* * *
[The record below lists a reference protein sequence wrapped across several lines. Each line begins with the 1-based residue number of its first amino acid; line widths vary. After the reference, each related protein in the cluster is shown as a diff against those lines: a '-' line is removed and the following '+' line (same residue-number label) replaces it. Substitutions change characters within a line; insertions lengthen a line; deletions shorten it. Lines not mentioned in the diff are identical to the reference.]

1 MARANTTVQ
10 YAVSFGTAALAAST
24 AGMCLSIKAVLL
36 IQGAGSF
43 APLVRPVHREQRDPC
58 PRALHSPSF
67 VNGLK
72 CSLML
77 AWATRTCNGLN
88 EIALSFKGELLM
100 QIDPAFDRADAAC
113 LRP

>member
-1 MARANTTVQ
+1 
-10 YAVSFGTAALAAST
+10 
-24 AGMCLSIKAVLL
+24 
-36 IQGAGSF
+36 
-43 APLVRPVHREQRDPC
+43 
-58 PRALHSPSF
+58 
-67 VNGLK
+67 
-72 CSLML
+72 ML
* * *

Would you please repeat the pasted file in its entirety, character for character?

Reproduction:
[The record below lists a reference protein sequence wrapped across several lines. Each line begins with the 1-based residue number of its first amino acid; line widths vary. After the reference, each related protein in the cluster is shown as a diff against those lines: a '-' line is removed and the following '+' line (same residue-number label) replaces it. Substitutions change characters within a line; insertions lengthen a line; deletions shorten it. Lines not mentioned in the diff are identical to the reference.]

1 MARANTTVQ
10 YAVSFGTAALAAST
24 AGMCLSIKAVLL
36 IQGAGSF
43 APLVRPVHREQRDPC
58 PRALHSPSF
67 VNGLK
72 CSLML
77 AWATRTCNGLN
88 EIALSFKGELLM
100 QIDPAFDRADAAC
113 LRP

>member
-1 MARANTTVQ
+1 
-10 YAVSFGTAALAAST
+10 
-24 AGMCLSIKAVLL
+24 
-36 IQGAGSF
+36 
-43 APLVRPVHREQRDPC
+43 
-58 PRALHSPSF
+58 
-67 VNGLK
+67 
-72 CSLML
+72 ML